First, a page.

Abstract: The Theory of Constraints (TOC) proposes that, when production is bounded by a single bottleneck, the best product mix heuristic is to select products based on their ratio of throughput per constraint use. This is not true for cases when production is limited to integer quantities of final products. We demonstrate four facts which go directly against current thought in the TOC literature. For example, there are cases on which the optimum product mix includes products with lowest product margin and lowest ratio of throughput per constraint time, simultaneously violating the margin heuristic and the TOC-derived heuristic. Such failures are due to the NP-hardness of the product mix decision problem, also demonstrated here.

Swine flu: What can you do?

As of this moment, all schools in Mexico are closed down.

The Swine Flu outbreak has possible cases in more than 20 countries, in ALL continents. Here are the symptoms, uploaded to Wikipedia by some great soul:



The good news is that THERE IS something you can do, if you want to help (and protect yourself in the process). It is the exact same that the uploader has done.

The entire planet will be looking for news over this, and here information saves lives. Millions of people will, eventually, read the Wikipedia page. If you do want to help in fighting this, here's a tip: study the news. Study the Wikipedia page, and update any missing information in there.

If your natural language is not English, work on the local Wikipedia page. If you understand English, consider translating the English page to your language. Translation to the Spanish page may be the best thing right now. You don't have to do the whole page, of course. But each minute, or hour, you devote to it may save lives. If this is a serious threat to us all, you can actually save lives by dedicating yourself for a few hours. Think about that.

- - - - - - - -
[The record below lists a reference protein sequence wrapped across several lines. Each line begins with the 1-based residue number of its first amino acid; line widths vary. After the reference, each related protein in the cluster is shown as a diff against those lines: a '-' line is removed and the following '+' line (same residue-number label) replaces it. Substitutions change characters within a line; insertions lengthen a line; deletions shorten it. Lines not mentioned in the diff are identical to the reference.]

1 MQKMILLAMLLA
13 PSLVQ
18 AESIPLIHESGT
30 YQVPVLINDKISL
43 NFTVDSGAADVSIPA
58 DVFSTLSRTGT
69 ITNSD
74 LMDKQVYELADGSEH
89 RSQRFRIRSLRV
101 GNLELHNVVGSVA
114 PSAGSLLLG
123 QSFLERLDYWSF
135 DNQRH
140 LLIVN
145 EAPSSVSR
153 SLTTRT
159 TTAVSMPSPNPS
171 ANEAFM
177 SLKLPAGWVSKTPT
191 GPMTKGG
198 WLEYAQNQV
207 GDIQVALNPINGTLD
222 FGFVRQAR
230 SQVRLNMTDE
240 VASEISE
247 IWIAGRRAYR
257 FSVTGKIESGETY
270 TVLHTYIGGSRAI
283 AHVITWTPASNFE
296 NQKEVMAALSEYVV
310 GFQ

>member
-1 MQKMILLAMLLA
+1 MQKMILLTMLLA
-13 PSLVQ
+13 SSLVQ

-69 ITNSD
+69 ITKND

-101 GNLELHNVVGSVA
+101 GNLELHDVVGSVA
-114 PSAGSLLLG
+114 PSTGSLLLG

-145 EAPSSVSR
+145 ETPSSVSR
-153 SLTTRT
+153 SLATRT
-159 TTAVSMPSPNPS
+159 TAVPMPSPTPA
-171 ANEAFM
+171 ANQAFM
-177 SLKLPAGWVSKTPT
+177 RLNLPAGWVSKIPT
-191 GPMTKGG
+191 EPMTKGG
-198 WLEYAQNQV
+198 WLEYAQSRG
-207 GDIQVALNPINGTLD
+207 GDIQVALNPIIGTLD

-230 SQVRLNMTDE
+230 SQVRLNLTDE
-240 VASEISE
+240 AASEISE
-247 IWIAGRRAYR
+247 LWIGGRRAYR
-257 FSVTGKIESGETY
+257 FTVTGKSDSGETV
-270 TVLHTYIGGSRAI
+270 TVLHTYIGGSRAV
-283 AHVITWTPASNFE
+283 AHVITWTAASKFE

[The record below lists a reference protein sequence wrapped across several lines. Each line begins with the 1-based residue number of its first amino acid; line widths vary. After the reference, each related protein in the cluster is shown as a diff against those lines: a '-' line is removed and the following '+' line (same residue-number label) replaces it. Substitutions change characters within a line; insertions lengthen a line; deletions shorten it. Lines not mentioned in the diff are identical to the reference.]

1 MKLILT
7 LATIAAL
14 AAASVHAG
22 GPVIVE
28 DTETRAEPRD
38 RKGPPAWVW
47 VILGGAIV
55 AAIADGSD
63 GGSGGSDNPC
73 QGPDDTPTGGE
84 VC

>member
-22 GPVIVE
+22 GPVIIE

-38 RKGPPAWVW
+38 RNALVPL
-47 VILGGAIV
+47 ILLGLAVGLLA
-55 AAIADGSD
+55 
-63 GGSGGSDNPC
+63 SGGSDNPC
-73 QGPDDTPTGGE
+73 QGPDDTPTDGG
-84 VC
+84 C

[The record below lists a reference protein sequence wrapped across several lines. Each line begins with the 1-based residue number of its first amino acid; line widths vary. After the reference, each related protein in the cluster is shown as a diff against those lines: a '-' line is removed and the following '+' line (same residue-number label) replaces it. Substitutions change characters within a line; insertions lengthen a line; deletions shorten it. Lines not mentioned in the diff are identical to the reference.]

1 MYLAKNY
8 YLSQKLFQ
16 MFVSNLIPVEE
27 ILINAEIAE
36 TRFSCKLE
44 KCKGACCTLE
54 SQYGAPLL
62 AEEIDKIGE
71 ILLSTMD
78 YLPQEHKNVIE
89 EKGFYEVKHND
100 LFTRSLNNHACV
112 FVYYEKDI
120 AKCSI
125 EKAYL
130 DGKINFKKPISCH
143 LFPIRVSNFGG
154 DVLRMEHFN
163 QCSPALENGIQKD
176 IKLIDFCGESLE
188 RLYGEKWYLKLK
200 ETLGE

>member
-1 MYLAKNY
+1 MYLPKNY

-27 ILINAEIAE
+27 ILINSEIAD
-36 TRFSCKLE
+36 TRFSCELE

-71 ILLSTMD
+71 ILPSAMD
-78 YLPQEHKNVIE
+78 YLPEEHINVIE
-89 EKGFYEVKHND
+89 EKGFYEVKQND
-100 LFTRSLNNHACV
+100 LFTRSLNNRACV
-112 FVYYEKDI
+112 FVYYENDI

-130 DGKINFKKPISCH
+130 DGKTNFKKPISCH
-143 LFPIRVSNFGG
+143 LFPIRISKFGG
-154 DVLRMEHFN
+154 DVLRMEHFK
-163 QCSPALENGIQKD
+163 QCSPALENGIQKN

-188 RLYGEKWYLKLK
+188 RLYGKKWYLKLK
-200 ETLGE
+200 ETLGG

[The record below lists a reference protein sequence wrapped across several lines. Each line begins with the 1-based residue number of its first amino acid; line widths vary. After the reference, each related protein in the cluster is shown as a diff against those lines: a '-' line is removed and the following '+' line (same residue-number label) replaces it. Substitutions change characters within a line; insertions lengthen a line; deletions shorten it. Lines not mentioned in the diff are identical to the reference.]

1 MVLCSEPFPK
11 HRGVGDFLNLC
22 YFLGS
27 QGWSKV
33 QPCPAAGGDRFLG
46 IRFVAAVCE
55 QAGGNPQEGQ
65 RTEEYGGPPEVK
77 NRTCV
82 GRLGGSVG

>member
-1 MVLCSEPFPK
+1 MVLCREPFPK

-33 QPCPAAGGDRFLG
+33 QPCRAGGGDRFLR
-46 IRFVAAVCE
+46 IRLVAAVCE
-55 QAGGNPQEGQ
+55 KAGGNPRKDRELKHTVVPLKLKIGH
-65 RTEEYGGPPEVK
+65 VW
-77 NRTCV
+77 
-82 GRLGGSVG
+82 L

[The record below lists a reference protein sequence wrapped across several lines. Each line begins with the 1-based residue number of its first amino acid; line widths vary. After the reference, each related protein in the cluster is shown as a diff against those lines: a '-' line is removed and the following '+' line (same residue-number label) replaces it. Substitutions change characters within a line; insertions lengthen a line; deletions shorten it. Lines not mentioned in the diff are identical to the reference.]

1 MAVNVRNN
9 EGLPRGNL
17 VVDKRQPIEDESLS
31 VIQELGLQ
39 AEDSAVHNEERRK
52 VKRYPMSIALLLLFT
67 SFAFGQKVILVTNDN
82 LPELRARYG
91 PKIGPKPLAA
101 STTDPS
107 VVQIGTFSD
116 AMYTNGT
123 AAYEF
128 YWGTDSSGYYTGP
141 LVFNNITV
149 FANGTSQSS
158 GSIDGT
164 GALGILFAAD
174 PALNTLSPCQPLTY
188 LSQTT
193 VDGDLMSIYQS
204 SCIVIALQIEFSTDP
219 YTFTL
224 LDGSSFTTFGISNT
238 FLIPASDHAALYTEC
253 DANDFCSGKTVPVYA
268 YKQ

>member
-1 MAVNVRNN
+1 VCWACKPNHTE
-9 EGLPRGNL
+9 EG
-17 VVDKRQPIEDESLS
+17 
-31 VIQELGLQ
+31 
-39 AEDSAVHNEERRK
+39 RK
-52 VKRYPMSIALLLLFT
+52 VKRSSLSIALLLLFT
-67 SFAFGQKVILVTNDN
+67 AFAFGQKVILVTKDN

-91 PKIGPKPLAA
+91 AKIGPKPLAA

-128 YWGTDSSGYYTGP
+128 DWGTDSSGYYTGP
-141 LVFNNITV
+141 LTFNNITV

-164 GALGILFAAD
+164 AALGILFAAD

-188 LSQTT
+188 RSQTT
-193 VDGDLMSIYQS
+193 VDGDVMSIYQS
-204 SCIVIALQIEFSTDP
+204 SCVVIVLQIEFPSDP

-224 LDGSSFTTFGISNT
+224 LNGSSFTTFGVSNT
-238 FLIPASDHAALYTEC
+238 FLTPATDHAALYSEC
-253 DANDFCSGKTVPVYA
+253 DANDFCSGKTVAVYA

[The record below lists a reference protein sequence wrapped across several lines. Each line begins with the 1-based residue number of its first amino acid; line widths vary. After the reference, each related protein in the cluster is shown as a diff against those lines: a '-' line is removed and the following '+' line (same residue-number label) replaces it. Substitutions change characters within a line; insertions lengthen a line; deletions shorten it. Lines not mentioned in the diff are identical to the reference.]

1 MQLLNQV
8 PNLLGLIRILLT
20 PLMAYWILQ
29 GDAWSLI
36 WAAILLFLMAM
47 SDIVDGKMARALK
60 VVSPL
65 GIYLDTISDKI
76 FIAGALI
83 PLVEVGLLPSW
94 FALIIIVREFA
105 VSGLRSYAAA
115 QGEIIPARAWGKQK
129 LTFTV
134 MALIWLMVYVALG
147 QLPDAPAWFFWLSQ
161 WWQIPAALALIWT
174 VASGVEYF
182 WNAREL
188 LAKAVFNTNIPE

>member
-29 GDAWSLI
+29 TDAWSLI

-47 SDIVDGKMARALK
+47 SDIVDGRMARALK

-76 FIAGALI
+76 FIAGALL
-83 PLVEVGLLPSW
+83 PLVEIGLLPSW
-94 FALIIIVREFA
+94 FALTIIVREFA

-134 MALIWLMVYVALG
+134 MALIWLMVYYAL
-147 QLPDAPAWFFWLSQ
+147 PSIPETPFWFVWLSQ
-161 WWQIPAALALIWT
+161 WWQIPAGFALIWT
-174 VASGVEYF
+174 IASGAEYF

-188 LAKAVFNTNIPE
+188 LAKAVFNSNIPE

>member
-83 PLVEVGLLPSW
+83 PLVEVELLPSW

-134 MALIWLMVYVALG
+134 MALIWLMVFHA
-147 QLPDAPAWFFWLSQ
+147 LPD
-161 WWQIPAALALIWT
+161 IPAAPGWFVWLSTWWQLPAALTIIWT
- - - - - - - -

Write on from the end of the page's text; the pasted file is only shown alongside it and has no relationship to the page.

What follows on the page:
Thursday, April 23, 2009

FARGonauts, rejoice!

This week, The American Academy of Arts & Sciences elected Doug Hofstadter as a fellow.

If you don't know what that means, you may go back to your TV now.

We are not only cheering for the recognition of Doug's gigantic accomplishments, but we also expect more people to show an interest in the field of FARGonautics.

Wednesday, April 1, 2009

Tuesday, March 31, 2009

America is under hyperinflation

Ok, I am going to stick my neck on the economic scenario after a looong time.

In 1998, Russia had 8 billion US bucks in reserves. Now it has something like 500 billion.

A decade ago, China's reserves were a minute fraction of the what, 2 Trillion, they hold now? Nobody knows what the Arabs really hold. China and Brazil are at all time records of USD reserves.

Instead of thinking about a "housing bubble", why not think about a "manifestation of hyperinflation in house prices"?

There is scarce talk of hyperinflation in the econblogosphere, but to me it is the real basic phenomenon going on here. The USD has become a ponzi scheme, and by definition a ponzi scheme is NOT a ponzi scheme, until it is one.

Of course, the inflation indexes are all fine and dandy. But that's because of other forces. That's because (i) global supply chains have become leaner and meaner; (ii) wal-mart and china and india et al have brought prices and wages down over the last decade.

Needless to mention, while the deficits are gargantuan, the US keeps printing money like there's no tomorrow.

Does anyone expect China to hold 10 Trillion? Or Brazil to hold 1 Trillion?

Hopefully I'm missing something. But if these are all signs of hyperinflation going on right now, a global panic is about to set in.

For your entertainment pleasures after this very cheering post, here's a new iPhone app for you to enjoy the DOW jones. Have a nice day.

Tuesday, February 10, 2009

Gonna get rough out there